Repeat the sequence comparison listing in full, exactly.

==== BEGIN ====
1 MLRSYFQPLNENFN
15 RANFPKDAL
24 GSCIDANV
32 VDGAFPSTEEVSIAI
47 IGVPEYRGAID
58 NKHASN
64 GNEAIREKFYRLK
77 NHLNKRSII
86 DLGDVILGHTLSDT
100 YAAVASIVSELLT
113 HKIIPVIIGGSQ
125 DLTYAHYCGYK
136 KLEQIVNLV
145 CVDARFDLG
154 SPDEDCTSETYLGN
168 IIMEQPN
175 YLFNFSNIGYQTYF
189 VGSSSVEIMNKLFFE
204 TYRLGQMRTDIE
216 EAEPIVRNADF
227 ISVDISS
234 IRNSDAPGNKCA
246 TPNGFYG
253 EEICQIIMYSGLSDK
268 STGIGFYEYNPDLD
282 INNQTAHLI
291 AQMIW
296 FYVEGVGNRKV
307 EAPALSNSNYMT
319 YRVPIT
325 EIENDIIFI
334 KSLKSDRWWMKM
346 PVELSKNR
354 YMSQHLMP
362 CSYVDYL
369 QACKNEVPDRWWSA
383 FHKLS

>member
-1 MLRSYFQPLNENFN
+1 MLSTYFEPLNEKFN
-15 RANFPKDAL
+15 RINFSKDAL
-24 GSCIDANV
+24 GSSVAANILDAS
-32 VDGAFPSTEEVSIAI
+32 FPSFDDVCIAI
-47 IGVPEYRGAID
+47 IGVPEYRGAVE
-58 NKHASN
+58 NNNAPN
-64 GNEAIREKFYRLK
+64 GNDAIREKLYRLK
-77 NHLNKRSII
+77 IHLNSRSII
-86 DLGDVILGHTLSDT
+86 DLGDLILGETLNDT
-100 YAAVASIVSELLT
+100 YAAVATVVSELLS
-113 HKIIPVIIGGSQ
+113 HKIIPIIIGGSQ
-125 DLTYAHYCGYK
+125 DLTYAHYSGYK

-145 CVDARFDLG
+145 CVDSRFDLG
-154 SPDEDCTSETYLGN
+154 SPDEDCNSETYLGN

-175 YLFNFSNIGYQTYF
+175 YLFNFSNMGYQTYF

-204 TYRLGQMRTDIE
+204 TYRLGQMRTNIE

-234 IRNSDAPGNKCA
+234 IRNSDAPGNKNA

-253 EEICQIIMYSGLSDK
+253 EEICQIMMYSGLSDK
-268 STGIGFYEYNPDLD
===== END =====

1 MLRSYFQPLNENFN
15 RANFPKDAL
24 GSCIDANV
32 VDGAFPSTEEVSIAI
47 IGVPEYRGAID
58 NKHASN
64 GNEAIREKFYRLK
77 NHLNKRSII
86 DLGDVILGHTLSDT
100 YAAVASIVSELLT
113 HKIIPVIIGGSQ
125 DLTYAHYCGYK
136 KLEQIVNLV
145 CVDARFDLG
154 SPDEDCTSETYLGN
168 IIMEQPN
175 YLFNFSNIGYQTYF
189 VGSSSVEIMNKLFFE
204 TYRLGQMRTDIE
216 EAEPIVRNADF
227 ISVDISS
234 IRNSDAPGNKCA
246 TPNGFYG
253 EEICQIIMYSGLSDK
268 STGIGFYEYNPDLD
282 INNQTAHLI
291 AQMIW
296 FYVEGVGNRKV
307 EAPALSNSNYMT
319 YRVPIT
325 EIENDIIFI
334 KSLKSDRWWMKM
346 PVELSKNR
354 YMSQHLMP
362 CSYVDYL
369 QACKNEVPDRWWSA
383 FHKLS

>member
-1 MLRSYFQPLNENFN
+1 MLSTYFEPLNEKFN
-15 RANFPKDAL
+15 RINFSKDAL
-24 GSCIDANV
+24 GSSVAANILDAS
-32 VDGAFPSTEEVSIAI
+32 FPSFDDVCIAI
-47 IGVPEYRGAID
+47 IGVPEYRGAVE
-58 NKHASN
+58 NNNAPN
-64 GNEAIREKFYRLK
+64 GNDAIREKLYRLK
-77 NHLNKRSII
+77 IHLNSRSII
-86 DLGDVILGHTLSDT
+86 DLGDLILGETLNDT
-100 YAAVASIVSELLT
+100 YAAVATVVSELLS
-113 HKIIPVIIGGSQ
+113 HKIIPIIIGGSQ
-125 DLTYAHYCGYK
+125 DLTYAHYSGYK

-145 CVDARFDLG
+145 CVDSRFDLG
-154 SPDEDCTSETYLGN
+154 SPDEDCNSETYLGN

-175 YLFNFSNIGYQTYF
+175 YLFNFSNMGYQTYF

-204 TYRLGQMRTDIE
+204 TYRLGQMRTNIE

-234 IRNSDAPGNKCA
+234 IRNSDAPGNKNA

-253 EEICQIIMYSGLSDK
+253 EEICQIMMYSGLSDK
-268 STGIGFYEYNPDLD